iPhone’s pirate problem

Pirate Dog Arr matey, there be a danger on the wireless waves.

A tool was recently released for the iPhone that breaks the copy protection on the AppStore apps, enabling redistribution of any application.  And it is designed to do this with a single button push.  The cracking tool is only available to jailbroken phones, as would any redistributed applications, but it poses a potentially troubling scenario.

The iPhone jailbreaking community has played a large part in the development of the wireless world.  Back when the iPhone was released, Apple’s stance was a staunch “no native apps.”  They felt it was enough to provide tools for iPhone customized web development.

It was a ragtag grouping of a few very clever individuals who found ways to build, install, and run applications on the iPhone without Apple’s permission.

They then make the distribution of these applications easy to accomplish for everyone with the release of an application called “Installer,” which ran on the phone as a graphical way to install new apps right from the phone.  Yes, this should sound familiar – the Apple AppStore is a nearly identical copy of the features and layout of the initial Installer app.  This functionality existed on the iPhone months before Apple even released plans for a SDK.  It is unlikely that without the activity of the jailbreak community, that Apple would have even changed their policy to allow native applications.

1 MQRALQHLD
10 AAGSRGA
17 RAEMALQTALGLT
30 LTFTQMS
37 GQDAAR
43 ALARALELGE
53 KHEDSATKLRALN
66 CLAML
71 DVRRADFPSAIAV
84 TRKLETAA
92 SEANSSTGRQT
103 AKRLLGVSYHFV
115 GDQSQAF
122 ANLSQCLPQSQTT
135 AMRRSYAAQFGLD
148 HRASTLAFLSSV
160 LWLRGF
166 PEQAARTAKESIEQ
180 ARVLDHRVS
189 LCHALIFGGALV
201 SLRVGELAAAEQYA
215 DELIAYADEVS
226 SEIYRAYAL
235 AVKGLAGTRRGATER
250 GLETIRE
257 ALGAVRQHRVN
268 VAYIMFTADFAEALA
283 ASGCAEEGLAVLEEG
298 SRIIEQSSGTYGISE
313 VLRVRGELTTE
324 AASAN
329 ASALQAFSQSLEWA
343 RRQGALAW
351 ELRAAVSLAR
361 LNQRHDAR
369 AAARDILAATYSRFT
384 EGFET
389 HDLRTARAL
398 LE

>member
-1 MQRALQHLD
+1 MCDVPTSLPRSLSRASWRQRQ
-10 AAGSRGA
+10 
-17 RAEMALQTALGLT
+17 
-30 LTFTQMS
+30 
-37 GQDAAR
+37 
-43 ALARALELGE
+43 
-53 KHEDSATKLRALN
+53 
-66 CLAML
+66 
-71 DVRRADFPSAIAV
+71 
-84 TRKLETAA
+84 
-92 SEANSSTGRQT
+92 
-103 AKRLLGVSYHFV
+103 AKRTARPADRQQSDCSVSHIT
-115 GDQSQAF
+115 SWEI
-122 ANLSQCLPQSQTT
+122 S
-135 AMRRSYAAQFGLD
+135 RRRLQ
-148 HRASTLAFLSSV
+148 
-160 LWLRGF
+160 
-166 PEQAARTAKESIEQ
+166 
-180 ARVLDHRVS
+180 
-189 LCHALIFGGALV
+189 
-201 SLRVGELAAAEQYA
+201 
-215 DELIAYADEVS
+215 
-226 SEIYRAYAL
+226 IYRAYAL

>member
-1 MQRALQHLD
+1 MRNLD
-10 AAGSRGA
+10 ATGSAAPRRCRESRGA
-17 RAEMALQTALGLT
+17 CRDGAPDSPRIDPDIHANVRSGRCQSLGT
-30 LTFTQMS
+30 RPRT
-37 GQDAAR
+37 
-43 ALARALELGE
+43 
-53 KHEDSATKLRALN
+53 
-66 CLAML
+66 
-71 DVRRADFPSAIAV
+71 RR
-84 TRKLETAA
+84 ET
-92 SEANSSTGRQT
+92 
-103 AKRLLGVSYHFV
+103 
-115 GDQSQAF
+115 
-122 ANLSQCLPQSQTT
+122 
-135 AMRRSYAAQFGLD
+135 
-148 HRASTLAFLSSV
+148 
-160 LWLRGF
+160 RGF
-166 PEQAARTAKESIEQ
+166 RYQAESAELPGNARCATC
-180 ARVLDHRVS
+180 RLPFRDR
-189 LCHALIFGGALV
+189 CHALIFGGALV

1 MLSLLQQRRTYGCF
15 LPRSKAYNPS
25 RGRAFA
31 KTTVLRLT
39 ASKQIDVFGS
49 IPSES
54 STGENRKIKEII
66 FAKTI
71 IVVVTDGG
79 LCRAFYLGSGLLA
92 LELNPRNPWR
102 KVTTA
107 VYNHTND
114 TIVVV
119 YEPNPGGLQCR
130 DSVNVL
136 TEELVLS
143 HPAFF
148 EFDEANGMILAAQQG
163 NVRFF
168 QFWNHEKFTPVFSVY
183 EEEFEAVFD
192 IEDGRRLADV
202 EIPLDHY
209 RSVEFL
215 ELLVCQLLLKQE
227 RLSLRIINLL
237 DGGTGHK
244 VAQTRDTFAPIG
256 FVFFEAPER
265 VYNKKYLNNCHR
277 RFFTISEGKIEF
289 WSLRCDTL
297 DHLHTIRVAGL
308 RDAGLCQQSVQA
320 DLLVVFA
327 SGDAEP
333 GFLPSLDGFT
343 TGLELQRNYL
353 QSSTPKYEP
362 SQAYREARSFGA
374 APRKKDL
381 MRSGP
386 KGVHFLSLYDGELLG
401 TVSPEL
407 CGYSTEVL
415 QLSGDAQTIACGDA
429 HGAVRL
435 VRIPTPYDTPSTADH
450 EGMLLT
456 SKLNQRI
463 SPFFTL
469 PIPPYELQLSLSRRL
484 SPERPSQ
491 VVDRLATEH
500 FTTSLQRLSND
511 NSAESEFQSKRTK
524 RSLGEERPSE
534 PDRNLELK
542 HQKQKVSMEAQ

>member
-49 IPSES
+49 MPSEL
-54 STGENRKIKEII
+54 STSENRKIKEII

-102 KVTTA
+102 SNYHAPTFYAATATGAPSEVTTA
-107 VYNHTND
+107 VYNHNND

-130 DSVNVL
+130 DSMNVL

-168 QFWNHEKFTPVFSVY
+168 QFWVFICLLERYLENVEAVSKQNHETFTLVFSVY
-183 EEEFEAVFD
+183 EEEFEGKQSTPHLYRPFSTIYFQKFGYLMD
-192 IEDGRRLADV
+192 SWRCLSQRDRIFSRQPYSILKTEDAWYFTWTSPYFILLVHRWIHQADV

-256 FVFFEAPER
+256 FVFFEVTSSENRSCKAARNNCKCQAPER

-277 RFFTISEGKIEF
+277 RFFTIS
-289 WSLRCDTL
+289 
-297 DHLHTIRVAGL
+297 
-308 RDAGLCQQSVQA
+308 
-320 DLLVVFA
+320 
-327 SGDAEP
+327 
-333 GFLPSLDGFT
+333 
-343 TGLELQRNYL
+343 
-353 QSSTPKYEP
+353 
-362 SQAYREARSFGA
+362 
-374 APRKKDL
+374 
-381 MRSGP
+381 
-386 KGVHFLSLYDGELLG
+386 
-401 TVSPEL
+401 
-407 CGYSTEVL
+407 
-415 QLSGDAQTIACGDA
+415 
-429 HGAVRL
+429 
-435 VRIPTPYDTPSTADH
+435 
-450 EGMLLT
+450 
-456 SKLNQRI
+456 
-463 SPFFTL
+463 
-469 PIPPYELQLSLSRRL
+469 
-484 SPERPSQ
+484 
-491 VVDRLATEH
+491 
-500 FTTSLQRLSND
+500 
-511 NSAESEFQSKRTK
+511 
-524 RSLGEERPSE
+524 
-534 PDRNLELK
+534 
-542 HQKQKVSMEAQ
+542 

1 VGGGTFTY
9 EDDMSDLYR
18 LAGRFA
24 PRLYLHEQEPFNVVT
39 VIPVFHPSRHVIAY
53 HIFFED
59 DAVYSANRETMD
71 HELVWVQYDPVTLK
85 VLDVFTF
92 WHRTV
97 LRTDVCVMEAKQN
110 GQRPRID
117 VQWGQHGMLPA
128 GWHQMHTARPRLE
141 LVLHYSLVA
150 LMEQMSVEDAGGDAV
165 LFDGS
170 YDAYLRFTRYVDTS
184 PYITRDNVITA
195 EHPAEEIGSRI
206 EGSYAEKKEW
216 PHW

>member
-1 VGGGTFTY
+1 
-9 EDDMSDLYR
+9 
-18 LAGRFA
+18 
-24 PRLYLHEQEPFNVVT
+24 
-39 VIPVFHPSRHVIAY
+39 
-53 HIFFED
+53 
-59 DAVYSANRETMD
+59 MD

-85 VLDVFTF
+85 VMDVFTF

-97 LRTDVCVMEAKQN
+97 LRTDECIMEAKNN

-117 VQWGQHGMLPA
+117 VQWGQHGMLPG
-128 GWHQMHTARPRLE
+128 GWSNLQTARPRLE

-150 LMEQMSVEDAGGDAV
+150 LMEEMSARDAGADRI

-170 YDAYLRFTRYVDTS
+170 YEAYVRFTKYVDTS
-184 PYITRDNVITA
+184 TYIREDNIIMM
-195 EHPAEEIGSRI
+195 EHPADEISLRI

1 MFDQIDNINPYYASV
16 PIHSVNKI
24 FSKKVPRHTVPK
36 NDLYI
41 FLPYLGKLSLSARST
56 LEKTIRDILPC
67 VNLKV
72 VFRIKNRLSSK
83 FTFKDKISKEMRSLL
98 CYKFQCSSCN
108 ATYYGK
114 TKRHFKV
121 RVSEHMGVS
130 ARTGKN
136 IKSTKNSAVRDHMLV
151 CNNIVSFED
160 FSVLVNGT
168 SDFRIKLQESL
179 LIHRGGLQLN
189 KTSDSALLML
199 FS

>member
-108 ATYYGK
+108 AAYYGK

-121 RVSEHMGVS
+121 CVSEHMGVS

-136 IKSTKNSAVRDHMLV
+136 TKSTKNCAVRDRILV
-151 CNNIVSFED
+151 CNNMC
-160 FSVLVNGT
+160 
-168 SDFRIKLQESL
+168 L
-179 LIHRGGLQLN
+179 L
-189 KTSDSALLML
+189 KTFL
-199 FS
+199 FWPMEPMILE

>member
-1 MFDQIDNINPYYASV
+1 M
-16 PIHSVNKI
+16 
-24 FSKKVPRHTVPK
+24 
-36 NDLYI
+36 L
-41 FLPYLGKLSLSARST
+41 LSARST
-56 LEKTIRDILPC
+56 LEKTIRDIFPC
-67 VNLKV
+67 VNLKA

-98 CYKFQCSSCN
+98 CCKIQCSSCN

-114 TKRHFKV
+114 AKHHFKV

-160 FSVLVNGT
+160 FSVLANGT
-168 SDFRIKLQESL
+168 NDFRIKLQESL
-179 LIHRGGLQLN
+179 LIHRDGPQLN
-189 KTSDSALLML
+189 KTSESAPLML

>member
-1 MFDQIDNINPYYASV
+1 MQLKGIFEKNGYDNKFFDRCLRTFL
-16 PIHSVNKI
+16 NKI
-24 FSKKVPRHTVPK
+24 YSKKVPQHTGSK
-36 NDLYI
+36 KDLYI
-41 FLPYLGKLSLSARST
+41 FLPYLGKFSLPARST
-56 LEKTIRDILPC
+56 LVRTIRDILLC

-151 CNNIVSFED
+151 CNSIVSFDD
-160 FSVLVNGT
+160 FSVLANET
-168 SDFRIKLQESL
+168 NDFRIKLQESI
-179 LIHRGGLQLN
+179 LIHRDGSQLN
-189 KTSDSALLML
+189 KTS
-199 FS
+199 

The jailbreak community continues to do interesting things with the iPhone today.  Live video broadcast from mobile phones is one trend the lab considers a trend to watch.  While standard iPhones can’t do any sort of video at all, two live video broadcast sites, Qik and Flixwagon, have released applications through the jailbroken community enabling this very functionality on the iPhone.

Most of what the jailbreak community does is legal, though it breaks Apple’s Terms of Service and will void an iPhone’s warranty.  Cracking applications and then pirating them is very illegal.  For a development community that relies so heavily on the work of small businesses and indie developers, this is an unfortunate update.

If pirating occurs in a widespread manner on the iPhone, it’s quite possible that app developers will move to ad supported models, such as provided by AdMob, to fund their apps.  Much like the broader PC community has had to adapt to software pirates with adaptive business models, it looks like the iPhone application community is going to have to adapt as well.